Asian stocks eased on Friday before a slew of earnings from corporate heavyweights in the region, while Japanese government bond futures rose despite a ratings cut.
* The MSCI index of Asian stocks outside Japan <.MIAPJ00000PUS> fell 0.3 percent in early deals despite an overnight rally on Wall Street. The Nikkei <.N225> fell by more than 1 percent, weighed down by financial stocks.
* Since the start of 2011, Asian stocks have underperformed the MSCI world index <.MIWD00000PUS>, which has risen by 2.5 percent, as investors have booked profits, particularly in markets, which are seen vulnerable to inflationary pressures.
* On Thursday, Standard & Poor's cut Japan's credit rating by a notch for the first time since 2002 and Moody's warned that it might turn negative on the U.S. rating outlook if the deficit continued to swell.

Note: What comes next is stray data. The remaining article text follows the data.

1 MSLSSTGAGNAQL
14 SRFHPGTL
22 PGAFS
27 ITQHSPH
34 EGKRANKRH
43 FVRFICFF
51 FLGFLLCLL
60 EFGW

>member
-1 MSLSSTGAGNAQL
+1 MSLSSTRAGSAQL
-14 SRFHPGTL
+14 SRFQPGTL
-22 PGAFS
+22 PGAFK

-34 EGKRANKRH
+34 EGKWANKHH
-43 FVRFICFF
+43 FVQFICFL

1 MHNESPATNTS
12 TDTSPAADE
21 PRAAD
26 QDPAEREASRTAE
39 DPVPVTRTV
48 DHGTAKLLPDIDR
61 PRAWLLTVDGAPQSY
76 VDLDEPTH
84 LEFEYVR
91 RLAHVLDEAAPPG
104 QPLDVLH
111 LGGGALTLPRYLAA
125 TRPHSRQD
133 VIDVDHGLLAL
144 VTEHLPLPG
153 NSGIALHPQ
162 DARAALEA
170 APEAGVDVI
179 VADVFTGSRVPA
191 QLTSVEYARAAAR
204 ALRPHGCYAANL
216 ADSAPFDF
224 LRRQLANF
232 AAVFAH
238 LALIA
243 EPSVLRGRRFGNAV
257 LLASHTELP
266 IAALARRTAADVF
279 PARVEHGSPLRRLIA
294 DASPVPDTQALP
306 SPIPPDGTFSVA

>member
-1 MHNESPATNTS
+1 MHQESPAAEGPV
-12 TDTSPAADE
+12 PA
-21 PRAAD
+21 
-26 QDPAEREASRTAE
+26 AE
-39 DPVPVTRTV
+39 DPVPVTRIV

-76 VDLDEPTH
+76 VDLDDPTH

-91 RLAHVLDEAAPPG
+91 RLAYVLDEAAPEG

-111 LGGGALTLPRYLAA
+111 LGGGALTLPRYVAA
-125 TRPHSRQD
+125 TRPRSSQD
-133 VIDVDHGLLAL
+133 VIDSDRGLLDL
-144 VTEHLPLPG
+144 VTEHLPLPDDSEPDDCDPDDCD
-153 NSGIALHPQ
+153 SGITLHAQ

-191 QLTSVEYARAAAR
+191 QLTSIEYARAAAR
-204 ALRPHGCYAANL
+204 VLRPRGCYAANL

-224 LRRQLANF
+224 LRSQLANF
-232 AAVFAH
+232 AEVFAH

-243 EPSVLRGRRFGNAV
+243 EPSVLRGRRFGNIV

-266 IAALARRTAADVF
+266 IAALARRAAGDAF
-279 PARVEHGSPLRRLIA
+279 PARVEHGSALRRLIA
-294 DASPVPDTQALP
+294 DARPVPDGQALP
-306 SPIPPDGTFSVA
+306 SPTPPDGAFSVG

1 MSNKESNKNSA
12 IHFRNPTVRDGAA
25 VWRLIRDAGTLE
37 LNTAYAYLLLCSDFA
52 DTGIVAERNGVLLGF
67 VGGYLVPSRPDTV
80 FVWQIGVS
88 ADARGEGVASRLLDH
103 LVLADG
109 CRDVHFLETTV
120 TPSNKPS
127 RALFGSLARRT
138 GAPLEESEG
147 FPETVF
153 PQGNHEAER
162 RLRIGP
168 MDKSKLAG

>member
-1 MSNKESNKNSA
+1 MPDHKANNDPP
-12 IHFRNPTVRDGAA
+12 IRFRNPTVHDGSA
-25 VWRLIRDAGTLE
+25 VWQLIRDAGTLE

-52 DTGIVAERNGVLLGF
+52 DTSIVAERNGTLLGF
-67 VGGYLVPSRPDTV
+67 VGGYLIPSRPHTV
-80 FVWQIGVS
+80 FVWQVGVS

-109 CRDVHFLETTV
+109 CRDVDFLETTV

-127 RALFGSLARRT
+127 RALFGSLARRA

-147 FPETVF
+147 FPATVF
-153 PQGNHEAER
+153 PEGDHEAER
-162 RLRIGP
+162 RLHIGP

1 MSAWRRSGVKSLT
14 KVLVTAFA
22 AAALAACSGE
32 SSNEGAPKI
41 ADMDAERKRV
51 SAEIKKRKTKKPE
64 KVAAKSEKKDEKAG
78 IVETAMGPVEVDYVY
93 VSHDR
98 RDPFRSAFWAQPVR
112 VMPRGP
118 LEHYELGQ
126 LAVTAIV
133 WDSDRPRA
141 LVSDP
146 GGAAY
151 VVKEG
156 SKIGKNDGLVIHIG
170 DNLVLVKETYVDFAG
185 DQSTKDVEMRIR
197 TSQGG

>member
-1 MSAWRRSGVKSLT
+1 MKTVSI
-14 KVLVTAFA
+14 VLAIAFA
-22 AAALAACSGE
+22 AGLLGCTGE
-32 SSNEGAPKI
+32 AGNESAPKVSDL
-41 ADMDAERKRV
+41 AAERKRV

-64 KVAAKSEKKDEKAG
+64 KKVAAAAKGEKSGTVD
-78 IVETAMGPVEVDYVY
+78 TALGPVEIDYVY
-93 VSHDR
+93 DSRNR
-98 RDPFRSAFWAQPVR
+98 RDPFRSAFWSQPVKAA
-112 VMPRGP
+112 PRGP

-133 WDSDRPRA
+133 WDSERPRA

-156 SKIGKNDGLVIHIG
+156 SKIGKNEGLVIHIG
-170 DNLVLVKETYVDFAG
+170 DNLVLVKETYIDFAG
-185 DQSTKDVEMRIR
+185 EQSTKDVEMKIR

* March 10-year futures opened lower, but quickly reversed losses to be up 0.17 points at 139.95 as the downgrade had largely been seen as a matter of time. On Thursday evening, it fell to as low as 139.48 immediately after the downgrade.
* Ten-year yields edged lower to 1.215 percent, moving further away from this month's peak of 1.260 percent hit last week.
* Citigroup analysts said the downgrade might dissuade regional reserve managers from investing in Japanese assets on the margin but won't trigger a large scale dumping of bonds.
* The euro held most of its 1 percent gain at 113.71 after hitting a two-month peak around 114.00. In contrast, the dollar, after rallying by a big figure to as high as 83.22 yen, it lapsed to 82.87 in early Asian trade.
* Gold held near four-month lows, after falling more than two percent in the previous session, as safe-haven demand was depressed by a steady drip of positive data from Europe and the United States.
(Additional reporting by Ayai Tomisawa and Shinichi Saoshiro in TOKYO)